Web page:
TOKYO (AP) — A U.S. jury ordered Japanese drugmaker Takeda Pharmaceutical Co. and its U.S. counterpart, Eli Lilly and Co., to pay $9 billion in punitive damages over a diabetes medicine linked to cancer. The drug companies said Tuesday they will “vigorously challenge” the decision. The U.S District Court in western Louisiana ordered a $6 billion penalty for Takeda and $3 billion for its business partner and co-defendant Eli Lilly. It also ordered $1.5 million in compensatory damages in favour of the plaintiff. The legal fight turned on whether Actos, which is a drug used to treat type-two diabetes, caused a patient’s bladder cancer and by implication was responsible for other cases of the cancer.
ARIZONA LAWMAKERS APPROVE $9.23B BUDGET FOR THE COMING FISCAL YEAR
PHOENIX - Senate Republicans yesterday agreed on a spending plan higher than they had originally wanted, but still less than sought by Gov. Jan Brewer and their House GOP counterparts. Among other things, the plan gives an extra $2 million to the University of Arizona over current funding and an identical amount to Arizona State University. That’s $500,000 less for each than the House plan but still more than the $1.3 million for each the Senate had been offering. Northern Arizona University will get $500,000. House and Senate leaders say they expect Brewer to sign the spending plan. From Capitol Media Services: https://bit.ly/1mVZK21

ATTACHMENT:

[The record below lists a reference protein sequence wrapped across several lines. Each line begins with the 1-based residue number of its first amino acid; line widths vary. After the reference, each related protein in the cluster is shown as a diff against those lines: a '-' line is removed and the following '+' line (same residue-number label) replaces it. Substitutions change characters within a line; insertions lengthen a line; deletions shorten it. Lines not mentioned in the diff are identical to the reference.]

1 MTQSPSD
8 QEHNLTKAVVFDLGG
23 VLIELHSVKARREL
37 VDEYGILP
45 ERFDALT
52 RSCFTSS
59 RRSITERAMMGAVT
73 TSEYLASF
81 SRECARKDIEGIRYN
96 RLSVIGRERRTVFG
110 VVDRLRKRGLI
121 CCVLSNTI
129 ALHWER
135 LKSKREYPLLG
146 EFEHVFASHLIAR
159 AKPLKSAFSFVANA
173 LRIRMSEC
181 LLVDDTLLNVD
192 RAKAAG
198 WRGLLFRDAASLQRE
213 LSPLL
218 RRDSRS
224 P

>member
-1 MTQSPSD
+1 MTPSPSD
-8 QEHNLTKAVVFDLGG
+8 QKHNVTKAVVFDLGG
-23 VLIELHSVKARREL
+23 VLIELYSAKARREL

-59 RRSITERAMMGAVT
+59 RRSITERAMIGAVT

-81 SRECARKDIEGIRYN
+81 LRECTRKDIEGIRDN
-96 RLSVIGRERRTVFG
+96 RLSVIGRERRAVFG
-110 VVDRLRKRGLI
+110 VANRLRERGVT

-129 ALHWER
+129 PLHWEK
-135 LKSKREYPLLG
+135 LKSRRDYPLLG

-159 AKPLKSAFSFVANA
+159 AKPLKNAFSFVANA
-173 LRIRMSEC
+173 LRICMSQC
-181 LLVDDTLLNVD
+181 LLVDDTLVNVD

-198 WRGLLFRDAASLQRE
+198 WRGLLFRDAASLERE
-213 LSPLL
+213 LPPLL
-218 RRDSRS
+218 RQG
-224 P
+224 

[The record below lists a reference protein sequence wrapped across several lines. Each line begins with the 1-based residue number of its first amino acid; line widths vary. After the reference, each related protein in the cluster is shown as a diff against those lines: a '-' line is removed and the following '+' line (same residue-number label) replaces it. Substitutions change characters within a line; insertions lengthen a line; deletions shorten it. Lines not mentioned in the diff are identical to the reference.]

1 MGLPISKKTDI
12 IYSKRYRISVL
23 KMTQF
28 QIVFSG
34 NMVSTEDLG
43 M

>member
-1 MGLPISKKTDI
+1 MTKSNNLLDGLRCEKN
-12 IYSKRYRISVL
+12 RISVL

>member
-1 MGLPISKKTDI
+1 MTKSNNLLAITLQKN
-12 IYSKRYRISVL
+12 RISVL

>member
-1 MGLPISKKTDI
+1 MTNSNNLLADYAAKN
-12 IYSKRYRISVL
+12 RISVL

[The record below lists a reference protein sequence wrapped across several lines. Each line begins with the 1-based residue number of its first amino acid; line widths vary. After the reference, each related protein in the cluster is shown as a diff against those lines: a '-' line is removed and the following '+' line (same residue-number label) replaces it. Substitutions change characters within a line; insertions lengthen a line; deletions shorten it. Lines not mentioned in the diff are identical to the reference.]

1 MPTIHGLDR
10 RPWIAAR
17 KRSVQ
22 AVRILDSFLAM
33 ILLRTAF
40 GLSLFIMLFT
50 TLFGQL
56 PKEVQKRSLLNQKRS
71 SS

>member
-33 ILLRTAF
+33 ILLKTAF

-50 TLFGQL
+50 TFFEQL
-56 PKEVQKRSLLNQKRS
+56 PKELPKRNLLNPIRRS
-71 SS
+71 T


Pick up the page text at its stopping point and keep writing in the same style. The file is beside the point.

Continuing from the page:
NOGALES PORT EXPANSION GETS ANOTHER BOOST
NOGALES, AZ - The U.S. government recently doubled the lanes for cargo and people at the Mariposa Port of Entry in Nogales, but there has been some uncertainty over whether the Port would add enough new inspectors to make those new lanes valuable. That uncertainty ended earlier this month when Customs and Border Protection (CBP) decided to hire and train about 170 new Customs inspectors so the expanded Port facility can live up to its potential. Business leaders say the extra lanes help speed up distribution for items such as produce, but there are often bottlenecks in crossing the border, so the extra inspectors will help speed up the process. From KGUN9: https://bit.ly/1itnHIu
PIMA COUNTY RECEIVES $5.4 MILLION FEDERAL WORKFORCE DEVELOPMENT GRANT
TUCSON - Pima County is the recipient of a $5.4 million grant to support a regional effort to train 940 young people for jobs in local technology industries. The Youth CareerConnect grant is one of 24 grants totaling $107 million nationwide. The grant from the U.S. Department of Labor is the only grant awarded in Arizona. The grant will allow certain employers who share a common skill shortage to work with workforce staff and K-12 and community college educators to align class offerings to meet workforce needs. The money also will be used for paid internships and mentoring. From Pima County: https://1.usa.gov/1hcQe7t
PROTECTED BIKE LANES TESTED LAST WEEKEND
TUCSON - Sunday's Cyclovia event put the protected bike lane idea on display with wooden boxes lining a bike lane on Sixth Avenue. The street was already closed to traffic for the event, but the makeshift barriers gave cyclists an idea of what it would be like if they had a protected lane in traffic. "The key to biking and getting more people to bike is making them feel like they can bike safely," said Tucson Mayor Jonathan Rothschild, who spoke at the event. He said you may start seeing a lot more of those barriers. A portion of St. Marys Road, between Davis Street and Main Street, will have a barrier installed at the end of the month. From KGUN9: https://bit.ly/1mWn0Kk
TESLA+ TUCSON VIDEO
TUCSON - See the video the Maker House made to sell Tucson to officials at Tesla for bringing their battery factory here.